Keep track of unmergeable and draft pull requests

Summary: Keep track of when a pull request is unmergeable, or a draft, and reject them.

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Right now, bors checks whether a pull request is "not mergeable" according to GitHub's API, before it tries to merge it. This is good, but it's kinda late at that point. The pull request webhook actually reports whether it's mergeable in advance, so if bors used that, it would be able to reject it earlier and avoid wasting time, and it could show that information on the pull request dashboard.

Guide-level explanation

This change is almost completely transparent to the user, and would basically only change the behavior in very weird corner cases, like if they queued a pull request that wouldn't merge cleanly into the main branch behind another one that actually fixed the merge conflict.

Reference-level explanation

Bors will check whether your pull request is mergeable both before enqueueing it, and after dequeueing it.

Bors will also refuse to merge draft pull requests.


It adds two new columns to the database, and one new column to the dashboard.

Rationale and alternatives

  • By adding it to the database, bors can also show it in the dashboard, which makes it a bit more useful (whether a pull request is mergeable or not seems important).
  • The current one uses slightly less code, but it's probably not what we want.

Prior art

Unresolved questions

I'm not really aware of any.

Future possibilities

Right now, we don't pluck unmergeable pull requests out of batches, but probably could change to do that. I don't think it would actually make much difference, performance-wise, but it would make the dashboard a bit more accurate.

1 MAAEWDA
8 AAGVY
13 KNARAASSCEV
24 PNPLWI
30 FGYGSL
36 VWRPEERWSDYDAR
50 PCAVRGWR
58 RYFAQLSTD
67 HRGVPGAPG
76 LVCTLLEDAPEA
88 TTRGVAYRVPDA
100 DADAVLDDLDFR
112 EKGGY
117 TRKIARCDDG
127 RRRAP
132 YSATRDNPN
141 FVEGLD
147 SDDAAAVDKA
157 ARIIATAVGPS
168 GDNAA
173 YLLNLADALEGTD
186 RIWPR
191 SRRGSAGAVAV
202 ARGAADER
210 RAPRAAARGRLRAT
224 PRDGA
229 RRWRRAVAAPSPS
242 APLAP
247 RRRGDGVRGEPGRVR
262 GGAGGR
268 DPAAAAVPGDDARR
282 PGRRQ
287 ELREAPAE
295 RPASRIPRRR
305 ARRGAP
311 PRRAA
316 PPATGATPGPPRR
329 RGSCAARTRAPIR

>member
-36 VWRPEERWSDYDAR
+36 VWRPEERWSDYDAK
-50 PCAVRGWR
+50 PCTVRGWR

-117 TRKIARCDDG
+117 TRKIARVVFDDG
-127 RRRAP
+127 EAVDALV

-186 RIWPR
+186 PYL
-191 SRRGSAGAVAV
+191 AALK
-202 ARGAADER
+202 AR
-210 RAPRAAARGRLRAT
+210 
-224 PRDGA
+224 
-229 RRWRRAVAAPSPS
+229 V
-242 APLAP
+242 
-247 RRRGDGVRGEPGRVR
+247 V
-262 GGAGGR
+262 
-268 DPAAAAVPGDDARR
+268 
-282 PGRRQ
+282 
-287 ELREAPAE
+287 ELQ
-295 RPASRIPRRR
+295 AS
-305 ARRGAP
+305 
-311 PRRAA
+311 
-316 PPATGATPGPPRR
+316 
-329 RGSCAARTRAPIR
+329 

See also


One thing that I did in our private repo is canceling a merge conflict and kick that PR out of the queue. For example, I have PR#1 and PR#2.

Both PR can be merged directly to the main as they have no conflict with the main branch. But they conflict with each other. IIRC the existing implementation when that happens is splitting the batch into two smaller batches. For context, we are using squash mode, where each PR becomes a single commit.

What we did is when creating the staging branch, and the process crashed, we canceled the latest commit and comment on that PR that their PR conflict with one of the commits in the batch.
The new batch will have all existing PR, but the one that gets canceled.

When we have more than 5 commits, it'll be faster than having it splits multiple times because of the conflict.

1 Like

What’s actually in bors nowadays is a bit more sophisticated than that, but it’s not quite what you’re doing. It’s written here, and what it does is isolate batches that can’t be merged into the main branch (so we can avoid repeatedly splitting a batch when it’s obviously just one PR causing the trouble), but if GitHub says all the branches are mergeable, then it’ll split in half as normal.

What you’re describing sounds a bit “winner takes all,” which is why I don’t like it. One thing we might do, that isn’t quite as extreme as outright cancelling whichever one happens to come last, but should still be faster than splitting in half, is implicitly set the single flag on it. That way, if the batch winds up failing, the single PR that “lost” will still be in the queue to try to get in.

Yes, most of the conflicts (if not all) that happened in our case is when GitHub says all the branches are mergeable. Using single is an interesting alternative. One concern with that alternative is, the PR won't be able to get in anyway. Rather than spending time on the queue that slows down processing another batch. In theory, it should only be adding up 1 minute, but in a fast-paced period where we are merging tens of PR at a time, it added up.

If the PR in front of it, that it conflicted with, fails the tests, then it would.

Yeah, I see what you mean.

As a third possibility, maybe it could give the PR a priority -1? That way, PR's that conflict won't go in front of PR's that don't.